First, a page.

This document provides API reference material for the components of Django’s authentication system. For more details on the usage of these components or how to customize authentication and authorization see the authentication topic guide.
User objects have the following fields:
Required. 150 characters or fewer. Usernames may contain alphanumeric,
max_length should be sufficient for many use cases. If you need a longer length, please use a custom user model. If you use MySQL with the
utf8mb4 encoding (recommended for proper Unicode support), specify at most
max_length=191 because MySQL can only create unique indexes with 191 characters in that case by default.
Usernames and Unicode
Django originally accepted only ASCII letters and numbers in usernames. Although it wasn’t a deliberate choice, Unicode characters have always been accepted when using Python 3. Django 1.10 officially added Unicode support in usernames, keeping the ASCII-only behavior on Python 2, with the option to customize the behavior using
blank=True). 30 characters or fewer.
blank=True). 150 characters or fewer.
max_length increased from 30 to 150 characters.
blank=True). Email address.
Required. A hash of, and metadata about, the password. (Django doesn’t store the raw password.) Raw passwords can be arbitrarily long and can contain any character. See the password documentation.
Many-to-many relationship to
Many-to-many relationship to
Boolean. Designates whether this user can access the admin site.
Boolean. Designates whether this user account should be considered active. We recommend that you set this flag to
False instead of deleting accounts; that way, if your applications have any foreign keys to users, the foreign keys won’t break.
This doesn’t necessarily control whether or not the user can log in. Authentication backends aren’t required to check for the
is_active flag but the default backend (
ModelBackend) and the
RemoteUserBackend do. You can use
AllowAllUsersRemoteUserBackend if you want to allow inactive users to login. In this case, you’ll also want to customize the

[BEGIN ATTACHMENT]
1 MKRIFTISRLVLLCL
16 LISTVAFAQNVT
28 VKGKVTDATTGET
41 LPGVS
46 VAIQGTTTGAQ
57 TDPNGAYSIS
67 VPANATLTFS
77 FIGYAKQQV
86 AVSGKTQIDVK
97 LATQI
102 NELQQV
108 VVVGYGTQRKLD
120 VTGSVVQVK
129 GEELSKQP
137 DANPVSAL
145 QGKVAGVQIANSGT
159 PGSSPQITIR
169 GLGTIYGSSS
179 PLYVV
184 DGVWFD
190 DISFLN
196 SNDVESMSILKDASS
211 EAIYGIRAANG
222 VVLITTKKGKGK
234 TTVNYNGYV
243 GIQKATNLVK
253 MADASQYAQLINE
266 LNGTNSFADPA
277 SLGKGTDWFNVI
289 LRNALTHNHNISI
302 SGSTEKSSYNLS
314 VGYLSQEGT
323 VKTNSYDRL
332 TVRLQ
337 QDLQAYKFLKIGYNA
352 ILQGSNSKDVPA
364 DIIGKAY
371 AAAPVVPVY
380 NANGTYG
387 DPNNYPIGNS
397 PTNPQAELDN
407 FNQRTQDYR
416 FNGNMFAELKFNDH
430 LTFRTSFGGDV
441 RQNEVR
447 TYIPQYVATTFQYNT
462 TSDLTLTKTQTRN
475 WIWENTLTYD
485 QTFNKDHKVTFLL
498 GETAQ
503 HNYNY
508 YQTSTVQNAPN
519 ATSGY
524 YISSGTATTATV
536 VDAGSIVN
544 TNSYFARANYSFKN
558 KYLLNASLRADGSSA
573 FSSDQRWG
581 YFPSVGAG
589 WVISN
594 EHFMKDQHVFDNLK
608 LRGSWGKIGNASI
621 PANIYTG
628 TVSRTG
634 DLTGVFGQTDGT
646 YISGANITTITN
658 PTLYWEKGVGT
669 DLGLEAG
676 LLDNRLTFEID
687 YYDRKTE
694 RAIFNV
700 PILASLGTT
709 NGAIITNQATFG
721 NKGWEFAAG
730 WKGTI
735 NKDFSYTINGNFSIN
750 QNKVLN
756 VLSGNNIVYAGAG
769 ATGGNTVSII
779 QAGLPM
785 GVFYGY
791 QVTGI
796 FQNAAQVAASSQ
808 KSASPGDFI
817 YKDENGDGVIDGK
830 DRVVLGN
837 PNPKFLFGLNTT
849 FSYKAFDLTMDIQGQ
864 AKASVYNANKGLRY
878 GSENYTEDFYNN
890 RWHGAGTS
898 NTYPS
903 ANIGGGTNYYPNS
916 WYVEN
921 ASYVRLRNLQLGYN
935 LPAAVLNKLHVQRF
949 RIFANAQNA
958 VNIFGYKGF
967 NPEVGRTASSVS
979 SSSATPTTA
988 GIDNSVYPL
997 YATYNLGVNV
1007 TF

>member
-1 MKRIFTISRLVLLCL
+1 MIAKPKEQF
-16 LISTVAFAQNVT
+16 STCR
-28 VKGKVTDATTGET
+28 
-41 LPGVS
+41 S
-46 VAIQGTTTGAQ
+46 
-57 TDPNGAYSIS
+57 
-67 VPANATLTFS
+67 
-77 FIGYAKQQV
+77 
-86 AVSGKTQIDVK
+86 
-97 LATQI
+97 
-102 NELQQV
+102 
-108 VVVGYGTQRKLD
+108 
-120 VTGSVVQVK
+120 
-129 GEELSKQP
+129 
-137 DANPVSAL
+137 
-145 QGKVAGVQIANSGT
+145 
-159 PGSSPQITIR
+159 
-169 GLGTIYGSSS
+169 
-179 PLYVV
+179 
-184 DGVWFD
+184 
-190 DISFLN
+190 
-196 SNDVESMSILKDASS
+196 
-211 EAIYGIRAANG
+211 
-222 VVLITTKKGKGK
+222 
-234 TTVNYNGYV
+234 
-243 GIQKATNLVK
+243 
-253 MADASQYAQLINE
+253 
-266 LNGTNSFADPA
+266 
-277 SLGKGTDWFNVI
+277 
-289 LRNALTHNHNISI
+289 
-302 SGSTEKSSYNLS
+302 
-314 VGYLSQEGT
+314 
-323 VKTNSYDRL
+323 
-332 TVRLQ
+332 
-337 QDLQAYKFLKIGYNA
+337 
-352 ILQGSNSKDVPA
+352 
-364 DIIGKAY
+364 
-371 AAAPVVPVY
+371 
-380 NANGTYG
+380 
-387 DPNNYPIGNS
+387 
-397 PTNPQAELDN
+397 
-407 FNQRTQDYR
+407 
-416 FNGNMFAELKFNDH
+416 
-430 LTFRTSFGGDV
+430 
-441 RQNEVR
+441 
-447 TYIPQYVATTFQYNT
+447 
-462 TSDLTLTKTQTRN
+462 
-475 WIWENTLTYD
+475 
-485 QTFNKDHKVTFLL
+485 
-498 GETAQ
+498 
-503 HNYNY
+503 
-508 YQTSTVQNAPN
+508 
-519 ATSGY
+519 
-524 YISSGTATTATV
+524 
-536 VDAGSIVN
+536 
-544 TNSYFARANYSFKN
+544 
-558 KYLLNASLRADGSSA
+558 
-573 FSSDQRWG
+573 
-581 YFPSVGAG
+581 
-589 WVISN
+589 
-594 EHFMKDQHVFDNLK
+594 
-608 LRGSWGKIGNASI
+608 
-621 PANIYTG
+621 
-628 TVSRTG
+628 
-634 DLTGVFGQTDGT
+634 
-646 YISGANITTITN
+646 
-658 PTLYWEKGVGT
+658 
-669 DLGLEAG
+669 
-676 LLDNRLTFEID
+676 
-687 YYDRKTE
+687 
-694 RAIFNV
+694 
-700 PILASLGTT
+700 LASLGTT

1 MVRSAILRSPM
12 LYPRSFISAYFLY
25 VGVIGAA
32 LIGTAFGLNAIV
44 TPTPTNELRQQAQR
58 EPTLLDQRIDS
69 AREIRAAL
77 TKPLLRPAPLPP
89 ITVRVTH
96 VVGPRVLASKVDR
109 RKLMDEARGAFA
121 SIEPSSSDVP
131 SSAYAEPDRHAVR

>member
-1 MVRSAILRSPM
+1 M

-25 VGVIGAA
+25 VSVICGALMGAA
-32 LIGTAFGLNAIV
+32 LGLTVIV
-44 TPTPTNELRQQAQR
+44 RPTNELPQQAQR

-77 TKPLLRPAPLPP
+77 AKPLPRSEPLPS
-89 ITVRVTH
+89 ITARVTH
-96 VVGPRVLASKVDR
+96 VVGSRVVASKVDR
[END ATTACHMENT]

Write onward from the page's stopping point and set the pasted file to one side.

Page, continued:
AuthenticationForm used by the
LoginView as it rejects inactive users. Be aware that the permission-checking methods such as
has_perm() and the authentication in the Django admin all return
False for inactive users.
Boolean. Designates that this user has all permissions without explicitly assigning them.
A datetime of the user’s last login.
A datetime designating when the account was created. Is set to the current date/time by default when the account is created.
Read-only attribute which is always
True (as opposed to
AnonymousUser.is_authenticated which is always
False). This is a way to tell if the user has been authenticated. This does not imply any permissions and doesn’t check if the user is active or has a valid session. Even though normally you will check this attribute on
request.user to find out whether it has been populated by the
AuthenticationMiddleware (representing the currently logged-in user), you should know this attribute is
True for any
Points to a validator instance used to validate usernames. Defaults to
To change the default username validator, you can subclass the
User model and set this attribute to a different validator instance. For example, to use ASCII usernames:
from django.contrib.auth.models import User from django.contrib.auth.validators import ASCIIUsernameValidator class CustomUser(User): username_validator = ASCIIUsernameValidator() class Meta: proxy = True # If no new field is added.
Returns the username for the user. Since the
User model can be swapped out, you should use this method instead of referencing the username attribute directly.
Sets the user’s password to the given raw string, taking care of the password hashing. Doesn’t save the
None, the password will be set to an unusable password, as if
set_unusable_password() were used.
True if the given raw string is the correct password for the user. (This takes care of the password hashing in making the comparison.)
You may need this if authentication for your application takes place against an existing external source such as an LDAP directory.
set_unusable_password() has been called for this user.
In older versions, this also returns
False if the password is
None or an empty string, or if the password uses a hasher that’s not in the
PASSWORD_HASHERS setting. That behavior is considered a bug as it prevents users with such passwords from requesting a password reset.
Returns a set of permission strings that the user has, through their groups.
obj is passed in, only returns the group permissions for this specific object.
Returns a set of permission strings that the user has, both through group and user permissions.
obj is passed in, only returns the permissions for this specific object.
True if the user has the specified permission, where perm is in the format
"<app label>.<permission codename>". (see documentation on permissions). If the user is inactive, this method will always return
obj is passed in, this method won’t check for a permission for the model, but for this specific object.